Church of All Saints, Brandeston
|Brandeston shown within Suffolk|
|OS grid reference|
|Sovereign state||United Kingdom|
|Ambulance||East of England|
|EU Parliament||East of England|
"Brandeston is a village in Suffolk, England on the River Deben 11 miles (18 km) northeast of Ipswich. Brandeston is west of Kettleburgh and northwest of Hoo Green. It is a Parish in Plomesgate district and 3½ miles SW of Framlingham r. station."
"19th century Brandeston Hall stands beside the church; for many centuries, its predecessor on the site was home to the Revett family, but it is now a public school." 
There is a pub called the Queen's Head at the centre of the village.
An overall average of house prices stood at £376,286 on 6 March 2017 from data produced by the Land Registry, more expensive than the nearby Kettleburgh, Earl Soham and Framsden.
Brandeston was a small lordship, or beruite, belonging to King Herold's great lordship of Cawston, in South Erpingham hundred, and at the conquest was possessed by King William I. Brandeston Hall the largest building in the village, is now the preparatory department of nearby Framlingham College. It was largely destroyed in a fire in 1847 and rebuilt as an exact replica by its then owner Charles Austin QC, who married Harriet Jane Ingilby of Ripley Castle and died at the hall.
Sutton Hoo, a few miles away from Brandeston, is the ceremonial burial place of the first English kings, who led their people through the misty marshlands of what is now the River Deben and established their first settlements on its banks.
The number of households from the period 1831 to 1961 fluctuates with little pattern. The data has no huge anomalies except for one but yet no clear relationship. For example, the one large anomaly in the data is the period from 1831-1851. In 1831 there were 64 occupied households yet in 1841 there were 108 before declining again to 66 households occupied in 1851.
The 20th century map of Brandeston from Vision of Britain shows Brandeston and the surrounding villages, including Cretingham, Hoo and Kettleburgh.
In 1602, the Chancel was described as ruinous and from 1861-1863 restoration of the Church began. 
The parish retains a parish church that bears the memory of its 17th Century Vicar who, after 50 years of service, was tried and wrongly hanged for witchcraft. His figure can be seen on the village sign, hanging from the gallows.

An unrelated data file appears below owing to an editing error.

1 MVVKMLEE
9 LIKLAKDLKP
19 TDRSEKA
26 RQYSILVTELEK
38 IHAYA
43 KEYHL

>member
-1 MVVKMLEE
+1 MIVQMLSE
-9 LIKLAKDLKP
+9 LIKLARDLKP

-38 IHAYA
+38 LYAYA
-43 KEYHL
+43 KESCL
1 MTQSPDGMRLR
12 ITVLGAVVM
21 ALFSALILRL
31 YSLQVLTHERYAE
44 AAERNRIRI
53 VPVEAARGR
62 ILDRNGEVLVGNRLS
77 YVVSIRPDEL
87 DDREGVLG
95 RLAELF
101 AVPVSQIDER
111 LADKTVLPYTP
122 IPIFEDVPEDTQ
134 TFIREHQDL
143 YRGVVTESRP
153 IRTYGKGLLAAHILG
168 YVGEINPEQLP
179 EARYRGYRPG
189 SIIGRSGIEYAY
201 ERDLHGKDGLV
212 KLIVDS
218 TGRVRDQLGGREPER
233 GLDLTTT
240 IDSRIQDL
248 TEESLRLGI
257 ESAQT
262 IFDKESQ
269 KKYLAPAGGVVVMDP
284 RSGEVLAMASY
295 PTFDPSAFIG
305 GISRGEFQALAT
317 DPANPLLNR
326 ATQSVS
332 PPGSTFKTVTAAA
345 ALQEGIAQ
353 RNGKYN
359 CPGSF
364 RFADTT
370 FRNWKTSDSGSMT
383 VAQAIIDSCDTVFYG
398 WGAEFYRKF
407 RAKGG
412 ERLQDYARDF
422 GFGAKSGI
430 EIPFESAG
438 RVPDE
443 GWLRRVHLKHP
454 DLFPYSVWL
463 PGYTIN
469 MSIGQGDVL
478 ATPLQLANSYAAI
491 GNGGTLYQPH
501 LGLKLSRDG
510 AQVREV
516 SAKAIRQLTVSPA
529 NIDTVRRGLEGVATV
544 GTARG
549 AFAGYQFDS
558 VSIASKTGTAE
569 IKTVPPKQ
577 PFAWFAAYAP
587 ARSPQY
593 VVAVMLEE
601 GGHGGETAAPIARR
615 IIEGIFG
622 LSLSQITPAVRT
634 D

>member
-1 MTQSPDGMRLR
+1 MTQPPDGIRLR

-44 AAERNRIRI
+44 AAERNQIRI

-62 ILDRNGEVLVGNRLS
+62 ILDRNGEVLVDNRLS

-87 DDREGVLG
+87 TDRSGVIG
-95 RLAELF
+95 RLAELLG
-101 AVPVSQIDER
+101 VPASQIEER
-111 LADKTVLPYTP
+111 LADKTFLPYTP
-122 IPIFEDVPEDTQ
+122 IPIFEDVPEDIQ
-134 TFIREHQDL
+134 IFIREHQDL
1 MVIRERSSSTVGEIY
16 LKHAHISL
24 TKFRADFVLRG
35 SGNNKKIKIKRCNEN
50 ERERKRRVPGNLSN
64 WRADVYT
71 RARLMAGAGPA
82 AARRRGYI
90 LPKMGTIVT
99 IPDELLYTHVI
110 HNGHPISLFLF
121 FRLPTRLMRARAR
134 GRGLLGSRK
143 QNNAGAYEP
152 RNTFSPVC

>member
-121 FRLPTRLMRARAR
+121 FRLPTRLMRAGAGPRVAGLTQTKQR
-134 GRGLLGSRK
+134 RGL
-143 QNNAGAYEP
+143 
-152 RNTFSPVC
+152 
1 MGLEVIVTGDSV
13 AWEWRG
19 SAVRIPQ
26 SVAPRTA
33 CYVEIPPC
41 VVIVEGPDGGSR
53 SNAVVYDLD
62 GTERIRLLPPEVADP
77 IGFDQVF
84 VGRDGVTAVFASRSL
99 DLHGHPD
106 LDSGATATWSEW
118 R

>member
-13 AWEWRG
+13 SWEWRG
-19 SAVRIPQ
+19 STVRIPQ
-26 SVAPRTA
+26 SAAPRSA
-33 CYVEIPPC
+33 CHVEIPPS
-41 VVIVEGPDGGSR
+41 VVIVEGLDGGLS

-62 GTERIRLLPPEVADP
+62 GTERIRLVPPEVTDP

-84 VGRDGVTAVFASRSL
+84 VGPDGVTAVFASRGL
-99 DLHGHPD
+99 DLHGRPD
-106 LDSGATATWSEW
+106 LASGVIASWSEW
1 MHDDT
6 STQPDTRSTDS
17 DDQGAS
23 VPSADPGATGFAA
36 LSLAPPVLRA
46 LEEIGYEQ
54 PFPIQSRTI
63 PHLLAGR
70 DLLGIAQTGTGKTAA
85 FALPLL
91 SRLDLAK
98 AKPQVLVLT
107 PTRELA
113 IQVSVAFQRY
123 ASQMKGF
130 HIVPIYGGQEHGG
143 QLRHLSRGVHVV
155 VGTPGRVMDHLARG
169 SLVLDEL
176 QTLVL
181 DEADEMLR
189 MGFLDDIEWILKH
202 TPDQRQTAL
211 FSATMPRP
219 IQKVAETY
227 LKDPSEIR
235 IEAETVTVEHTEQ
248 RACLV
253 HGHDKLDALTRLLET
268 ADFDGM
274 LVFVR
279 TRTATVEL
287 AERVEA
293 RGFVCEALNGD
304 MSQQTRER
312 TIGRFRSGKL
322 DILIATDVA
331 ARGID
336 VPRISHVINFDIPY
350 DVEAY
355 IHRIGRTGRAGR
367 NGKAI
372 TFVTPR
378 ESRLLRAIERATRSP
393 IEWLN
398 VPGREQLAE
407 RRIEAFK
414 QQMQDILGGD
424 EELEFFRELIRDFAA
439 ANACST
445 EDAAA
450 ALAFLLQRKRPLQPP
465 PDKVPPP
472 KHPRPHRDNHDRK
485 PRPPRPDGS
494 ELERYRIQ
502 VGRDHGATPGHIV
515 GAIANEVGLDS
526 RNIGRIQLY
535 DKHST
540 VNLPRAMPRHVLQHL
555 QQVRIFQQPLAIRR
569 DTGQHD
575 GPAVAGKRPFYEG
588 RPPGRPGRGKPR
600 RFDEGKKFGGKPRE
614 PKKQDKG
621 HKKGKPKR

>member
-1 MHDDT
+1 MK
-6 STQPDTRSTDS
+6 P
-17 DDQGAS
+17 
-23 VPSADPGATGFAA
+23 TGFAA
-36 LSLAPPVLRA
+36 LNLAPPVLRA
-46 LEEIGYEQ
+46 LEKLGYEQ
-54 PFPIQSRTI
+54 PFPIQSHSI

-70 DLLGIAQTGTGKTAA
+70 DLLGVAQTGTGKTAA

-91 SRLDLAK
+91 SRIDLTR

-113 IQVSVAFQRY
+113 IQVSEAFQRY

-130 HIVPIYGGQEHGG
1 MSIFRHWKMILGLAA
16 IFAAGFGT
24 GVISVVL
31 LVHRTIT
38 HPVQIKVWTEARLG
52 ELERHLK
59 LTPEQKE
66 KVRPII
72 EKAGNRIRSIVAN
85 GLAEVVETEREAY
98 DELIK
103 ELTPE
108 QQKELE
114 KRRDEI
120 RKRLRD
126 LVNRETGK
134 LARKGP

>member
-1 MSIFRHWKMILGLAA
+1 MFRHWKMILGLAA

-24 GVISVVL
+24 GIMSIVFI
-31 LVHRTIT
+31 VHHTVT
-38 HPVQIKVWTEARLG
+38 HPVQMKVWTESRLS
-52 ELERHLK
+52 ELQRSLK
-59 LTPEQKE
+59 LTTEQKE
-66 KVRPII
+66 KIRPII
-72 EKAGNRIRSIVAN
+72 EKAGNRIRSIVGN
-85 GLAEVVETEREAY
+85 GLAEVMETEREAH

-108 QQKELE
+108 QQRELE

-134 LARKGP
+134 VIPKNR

According to the 2011 Census, there were 144 males and 152 females living in Brandeston. The median age of residents in Brandeston is 48 and 49.3% of all usual residents are in the age range of 45-74, according to the Office of National Statistics.
Occupations have been grouped by status from 1831 data. It shows that there were 15 people categorised as Employers & Professionals, 31 as Middling Sorts, 70 as Labourers & Servants and 22 as Others. The graph titled 'Occupational structure for Brandeston in 1881' shows the dominance of men working during this time. The main occupational sector for men was by far agriculture, the second most popular sector was persons working with houses, furniture and decorations, and thirdly those working with animals. The women's occupational structure is very different with unknown occupations, persons without specified occupations and domestic offices or services all being the main sectors that they worked in.
Occupations are obviously very different than what they were in 1831. For example, out of 134, 42 work in Professional occupations, 27 work in Associate Professional and Technical Occupations, 21 as Managers, Directors and Senior Officials, 14 in Administrative and Secretarial Occupations, 14 in Skilled Trades Occupations, 7 in Caring and Leisure Occupations, 6 in Sales and Customer Service Occupations, 2 in Elementary Occupations and 1 in Process, Plant and Machine Operatives.
General health in Brandeston is mostly 'Very Good Health' with a high majority of 162 usual residents under this category, 106 under 'Good Health', 23 under 'Fair', 5 under 'Bad' and no residents in the 'Very Bad Health' category. This suggests that Brandeston is a healthy and non-polluted place
- "Parish population 2011". Retrieved 14 September 2015.
- Wilson, John Marius (1870–72). Imperial Gazetteer of England and Wales. Edinburgh: A. Fullerton & Co.
- Knott, Simon (June 2008). "All Saints, Brandeston". Suffolk Churches. Retrieved 5 March 2017.
- "House prices in Brandeston, Woodbridge, Suffolk". Right Move. 6 March 2017. Retrieved 21 March 2017.
- Blomefield, Francis (1808). "Eynford Hundred: Brandeston and Guton". British History. Retrieved 21 March 2017.
- "Brandeston - A Brief History". Archive Brandeston. Retrieved 5 March 2017.
- "Brandeston, Suffolk". GENUKI. The National Gazetteer of Great Britain and Ireland. 1868. Retrieved 21 March 2017.
- "Parish: Brandeston" (PDF). Suffolk Heritage Explorer. Retrieved 21 April 2017.
- "Brandeston Profile" (PDF). Health and Wellbeing: Suffolk. 21 June 2016. Retrieved 25 April 2017.
- "Key Figures for 2011 Census: Key Statistics". Neighbourhood Statistics. Office for National Statistics. Retrieved 2 February 2017.
- "Age structure in Brandeston, 2011". Office of National Statistics. Retrieved 21 February 2017.
- "1831 occupations grouped by Status". A Vision of Britain through Time. GB Historical GIS / University of Portsmouth. Retrieved 17 February 2017.
- "Occupation, 2011". Neighbourhood Statistics. Office for National Statistics. 2011. Retrieved 21 April 2017.
- "General Health, 2011". Neighbourhood Statistics. Office for National Statistics. 2011. Retrieved 21 March 2017.
Media related to Brandeston at Wikimedia Commons
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